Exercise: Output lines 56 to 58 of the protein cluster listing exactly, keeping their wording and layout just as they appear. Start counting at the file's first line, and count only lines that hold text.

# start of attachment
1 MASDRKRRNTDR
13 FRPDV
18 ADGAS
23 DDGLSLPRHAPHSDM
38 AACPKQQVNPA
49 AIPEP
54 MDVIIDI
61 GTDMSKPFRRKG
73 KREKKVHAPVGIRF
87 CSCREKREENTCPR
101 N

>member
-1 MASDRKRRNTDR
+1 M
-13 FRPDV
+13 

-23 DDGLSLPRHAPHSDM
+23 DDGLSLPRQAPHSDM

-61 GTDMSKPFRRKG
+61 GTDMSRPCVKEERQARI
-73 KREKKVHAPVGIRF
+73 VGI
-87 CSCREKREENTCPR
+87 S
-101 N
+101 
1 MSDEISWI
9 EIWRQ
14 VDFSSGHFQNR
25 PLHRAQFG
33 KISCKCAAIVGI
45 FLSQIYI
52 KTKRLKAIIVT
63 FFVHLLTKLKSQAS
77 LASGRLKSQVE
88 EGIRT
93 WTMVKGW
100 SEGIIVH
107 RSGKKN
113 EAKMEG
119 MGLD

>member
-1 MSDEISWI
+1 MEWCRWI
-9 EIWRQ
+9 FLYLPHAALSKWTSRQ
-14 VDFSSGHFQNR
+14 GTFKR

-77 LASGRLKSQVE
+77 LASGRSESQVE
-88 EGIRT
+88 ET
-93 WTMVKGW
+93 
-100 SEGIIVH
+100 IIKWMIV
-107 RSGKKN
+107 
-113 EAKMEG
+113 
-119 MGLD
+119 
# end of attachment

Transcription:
+100 IIKWMIV
-107 RSGKKN
+107 